The Ocean-Born Mary story is charming tale set in old New England, with adventure, romance, and — of course — a classic ghost or two. This is the legend:
Mary Wilson was born at sea on July 17th, 1720 (according to the old calendar), soon after her parents set sail from Londonderry, Ireland, aboard the ship, the Wolf. As the ship neared Boston harbor, it was boarded by pirates, led by the ruthless — but very young and handsome — Don Pedro.
Don Pedro learned that there was a newborn aboard, and offered to let the Wolf and its passengers continue their voyage, unharmed, if the Wilsons would name the baby “Mary,” after his beloved mother.
The Wilsons eagerly agreed, and Don Pedro honored his promise.
However, before his own ship of ruthless (and now unhappy) pirates sailed away, Don Pedro returned to the Wolf with a length of Chinese silk. He told the Wilsons that the fabric should one day be used for Mary’s wedding gown.
And so it was, when Mary and Scotsman Thomas Wallace married, in Londonderry, New Hampshire, just before Christmas in 1742. Theirs was a happy marriage, and they quickly had four sons and a daughter.
Sadly, Mary was widowed soon after the birth of her last son.
Word of the tragedy reached Don Pedro, still young but eager to take his fortune and settle far from the call of the sea. He ordered his men to row up the Contoocook River to the 6,000 acres of land he’d been granted by the King of England. “Don Pedro” was actually an English nobleman, previously the “black sheep” of the family, but his wandering days were over.
Don Pedro had his ship’s carpenter build a fine mansion on a hilltop in what is now known as Henniker, New Hampshire. The beams and detailing in the house are uniquely like a ship.
When the house was completed, Don Pedro went to Londonderry and begged Mary to live with him — as his housekeeper, since she still mourned her late husband — and Don Pedro supported Mary and her children in grand style for many happy years.
However, the fortune that Don Pedro had earned was also a curse upon him. One night, men came to the Henniker mansion under the pretense of visiting with their old friend, Don Pedro. Mary and her children went to bed, unaware that tragedy would soon strike.
Mary heard a curse from outside her window, and then a groan. Recognizing the voice of Don Pedro, she rushed to the garden and found him alone, dying with a pirate’s cutlass in his chest.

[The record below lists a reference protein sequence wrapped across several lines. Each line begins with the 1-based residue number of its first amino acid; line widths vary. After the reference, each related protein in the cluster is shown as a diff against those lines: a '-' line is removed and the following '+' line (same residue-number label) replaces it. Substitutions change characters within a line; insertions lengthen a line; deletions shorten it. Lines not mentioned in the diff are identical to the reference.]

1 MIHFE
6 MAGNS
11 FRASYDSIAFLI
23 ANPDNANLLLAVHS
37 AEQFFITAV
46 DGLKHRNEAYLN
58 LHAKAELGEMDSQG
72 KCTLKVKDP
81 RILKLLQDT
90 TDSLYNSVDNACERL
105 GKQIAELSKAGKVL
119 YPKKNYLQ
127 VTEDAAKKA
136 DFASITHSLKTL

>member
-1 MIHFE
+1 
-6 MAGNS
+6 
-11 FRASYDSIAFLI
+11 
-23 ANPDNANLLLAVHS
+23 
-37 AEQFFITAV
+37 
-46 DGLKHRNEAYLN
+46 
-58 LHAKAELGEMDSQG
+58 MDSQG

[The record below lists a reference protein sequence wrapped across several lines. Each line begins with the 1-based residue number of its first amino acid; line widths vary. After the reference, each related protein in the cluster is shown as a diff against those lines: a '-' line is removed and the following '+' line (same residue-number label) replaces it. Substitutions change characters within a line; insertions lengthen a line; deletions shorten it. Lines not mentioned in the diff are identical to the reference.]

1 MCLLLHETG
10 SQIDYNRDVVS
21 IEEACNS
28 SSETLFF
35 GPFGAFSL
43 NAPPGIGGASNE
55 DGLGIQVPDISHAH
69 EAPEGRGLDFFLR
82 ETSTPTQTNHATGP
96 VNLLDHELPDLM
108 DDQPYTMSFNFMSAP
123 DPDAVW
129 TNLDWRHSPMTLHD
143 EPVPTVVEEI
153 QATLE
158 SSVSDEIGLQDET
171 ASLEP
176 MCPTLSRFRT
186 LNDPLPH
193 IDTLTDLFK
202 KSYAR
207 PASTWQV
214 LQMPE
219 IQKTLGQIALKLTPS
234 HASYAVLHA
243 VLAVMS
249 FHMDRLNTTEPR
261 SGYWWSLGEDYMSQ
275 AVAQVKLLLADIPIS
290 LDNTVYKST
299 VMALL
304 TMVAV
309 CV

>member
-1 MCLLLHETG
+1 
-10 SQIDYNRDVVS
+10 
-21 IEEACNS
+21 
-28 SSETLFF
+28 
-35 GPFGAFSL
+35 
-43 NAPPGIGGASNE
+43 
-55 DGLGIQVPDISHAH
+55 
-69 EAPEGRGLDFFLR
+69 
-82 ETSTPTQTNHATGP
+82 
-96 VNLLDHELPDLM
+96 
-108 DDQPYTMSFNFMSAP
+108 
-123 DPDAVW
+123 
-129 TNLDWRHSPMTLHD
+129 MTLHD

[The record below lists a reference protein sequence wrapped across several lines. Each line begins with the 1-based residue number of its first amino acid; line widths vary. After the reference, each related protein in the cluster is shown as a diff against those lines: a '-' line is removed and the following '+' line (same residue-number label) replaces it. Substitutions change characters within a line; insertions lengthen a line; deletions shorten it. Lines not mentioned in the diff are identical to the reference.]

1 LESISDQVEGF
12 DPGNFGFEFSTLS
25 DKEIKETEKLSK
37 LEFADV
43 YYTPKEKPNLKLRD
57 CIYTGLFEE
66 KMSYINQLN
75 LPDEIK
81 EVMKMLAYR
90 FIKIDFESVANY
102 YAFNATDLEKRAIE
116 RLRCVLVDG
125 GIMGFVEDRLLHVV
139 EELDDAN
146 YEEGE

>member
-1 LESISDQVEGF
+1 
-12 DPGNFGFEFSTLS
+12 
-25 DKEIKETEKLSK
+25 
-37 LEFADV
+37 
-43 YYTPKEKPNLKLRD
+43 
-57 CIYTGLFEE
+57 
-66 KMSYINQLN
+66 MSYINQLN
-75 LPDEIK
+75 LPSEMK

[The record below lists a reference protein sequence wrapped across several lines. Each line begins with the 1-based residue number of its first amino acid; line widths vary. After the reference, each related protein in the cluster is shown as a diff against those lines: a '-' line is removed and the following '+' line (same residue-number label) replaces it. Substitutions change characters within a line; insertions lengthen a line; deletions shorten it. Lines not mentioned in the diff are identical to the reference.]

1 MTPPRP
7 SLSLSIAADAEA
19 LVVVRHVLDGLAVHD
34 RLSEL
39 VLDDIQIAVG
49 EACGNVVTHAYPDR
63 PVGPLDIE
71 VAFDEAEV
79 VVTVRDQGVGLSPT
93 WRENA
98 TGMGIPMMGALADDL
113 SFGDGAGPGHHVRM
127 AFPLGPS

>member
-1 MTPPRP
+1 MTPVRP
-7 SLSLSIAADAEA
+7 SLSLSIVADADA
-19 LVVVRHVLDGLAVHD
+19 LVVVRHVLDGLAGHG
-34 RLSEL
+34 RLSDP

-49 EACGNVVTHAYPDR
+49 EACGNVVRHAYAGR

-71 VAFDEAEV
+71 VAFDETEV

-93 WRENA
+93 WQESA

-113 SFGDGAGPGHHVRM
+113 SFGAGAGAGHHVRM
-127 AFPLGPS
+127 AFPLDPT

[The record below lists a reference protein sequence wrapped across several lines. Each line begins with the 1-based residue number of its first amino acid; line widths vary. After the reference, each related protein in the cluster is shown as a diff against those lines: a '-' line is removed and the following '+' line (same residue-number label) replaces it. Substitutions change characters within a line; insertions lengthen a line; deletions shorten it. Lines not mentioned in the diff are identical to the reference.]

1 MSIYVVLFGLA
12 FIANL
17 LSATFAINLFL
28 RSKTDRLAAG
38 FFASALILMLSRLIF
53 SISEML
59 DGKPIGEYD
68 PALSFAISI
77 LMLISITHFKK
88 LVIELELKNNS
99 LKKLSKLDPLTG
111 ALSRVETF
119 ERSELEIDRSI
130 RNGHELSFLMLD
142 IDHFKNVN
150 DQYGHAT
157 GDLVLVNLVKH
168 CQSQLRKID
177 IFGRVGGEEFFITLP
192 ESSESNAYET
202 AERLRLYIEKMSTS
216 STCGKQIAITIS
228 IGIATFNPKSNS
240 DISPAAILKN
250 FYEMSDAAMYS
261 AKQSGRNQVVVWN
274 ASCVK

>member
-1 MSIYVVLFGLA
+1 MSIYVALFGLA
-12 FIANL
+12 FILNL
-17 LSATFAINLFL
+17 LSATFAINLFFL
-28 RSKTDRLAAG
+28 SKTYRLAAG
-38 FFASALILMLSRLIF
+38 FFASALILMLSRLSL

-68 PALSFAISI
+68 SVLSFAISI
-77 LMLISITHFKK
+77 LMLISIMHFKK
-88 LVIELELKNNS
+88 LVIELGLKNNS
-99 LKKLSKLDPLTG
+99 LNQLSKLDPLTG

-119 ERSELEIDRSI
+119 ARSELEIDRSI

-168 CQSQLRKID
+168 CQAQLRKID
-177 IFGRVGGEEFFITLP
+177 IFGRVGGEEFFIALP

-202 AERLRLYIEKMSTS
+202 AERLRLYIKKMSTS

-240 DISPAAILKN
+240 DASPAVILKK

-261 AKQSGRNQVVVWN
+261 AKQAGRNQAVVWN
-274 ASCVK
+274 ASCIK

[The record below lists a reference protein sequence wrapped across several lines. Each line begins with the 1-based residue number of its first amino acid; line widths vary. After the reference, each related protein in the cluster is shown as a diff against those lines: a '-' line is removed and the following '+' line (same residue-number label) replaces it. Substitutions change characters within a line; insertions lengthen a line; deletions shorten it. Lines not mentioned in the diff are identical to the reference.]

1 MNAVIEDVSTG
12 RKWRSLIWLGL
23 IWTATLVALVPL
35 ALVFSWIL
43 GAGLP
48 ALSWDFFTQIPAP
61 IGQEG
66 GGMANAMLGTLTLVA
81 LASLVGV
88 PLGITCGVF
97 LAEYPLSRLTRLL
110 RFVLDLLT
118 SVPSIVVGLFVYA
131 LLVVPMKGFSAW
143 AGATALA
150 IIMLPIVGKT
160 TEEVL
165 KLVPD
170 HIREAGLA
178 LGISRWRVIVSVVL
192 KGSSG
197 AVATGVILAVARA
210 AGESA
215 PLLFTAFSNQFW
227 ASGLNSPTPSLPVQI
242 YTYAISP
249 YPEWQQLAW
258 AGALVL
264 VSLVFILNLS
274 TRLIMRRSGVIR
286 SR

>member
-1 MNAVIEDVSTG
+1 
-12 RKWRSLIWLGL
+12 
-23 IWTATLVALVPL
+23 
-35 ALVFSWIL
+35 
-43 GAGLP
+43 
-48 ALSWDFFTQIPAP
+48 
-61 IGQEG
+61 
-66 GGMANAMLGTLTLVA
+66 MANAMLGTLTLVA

Before he died, he told Mary where he’d hidden his gold, and he asked her to bury him beneath the hearth in the home they’d shared so happily.
She honored his wishes, and lived a long and comfortable life, never leaving the Henniker home. She barely touched the treasure buried in her garden, because Don Pedro had left such a fortune.
One of Mary’s hobbies was painting, and the American eagle and stars she painted over the front door of the home, can still be seen there today. Inside, her landscape murals also decorate many rooms in the home.
After her death in 1814, her spirit remained in the house. In the early 20th century, the home was opened to the public and visitors often saw her rocking chair sway gently as she let them know she welcomed them.
Mary has been sensed near the hearth she tended carefully after it became the final resting spot of Don Pedro. Two state policemen saw her one night, crossing the road in front of her house.
Hans Holzer, the famous ghost expert, has conducted two different and apparently successful seances to contact Mary. As recently as 1963, Mary put out a blazing fire in the house, while the owners watched in amazement.
On many Halloween nights, Mary rises from her grave in Henniker’s Centre Cemetery (twelve rows back from the front gate, and marked with a special plaque), and rides a magnificent horse-drawn coach to her home. (Her grave is shown in the photo, below.)
Many people have seen Mary’s ghost. They always comment on her red hair, green eyes, and magnificent stature, at about six feet tall. She is, by all accounts, an astonishingly beautiful woman as a ghost, just as she was in life. Her home is now privately owned and definitely NOT open to visitors. Please respect the owners’ privacy.
Ocean-Born Mary remains one of America’s most famous and beloved ghosts. Many people around Henniker will tell you about their encounters with her, especially around Halloween.
That is the legend, and it is a wonderful story. Unfortunately, only half of it is true.
If you enjoyed that tale, you’ll enjoy many other pages at our website. Thanks for visiting!
However, if you want to know more about the real Ocean-Born Mary, read The Truth about Ocean-Born Mary’s Ghost. It is not nearly as romantic as the ghost story.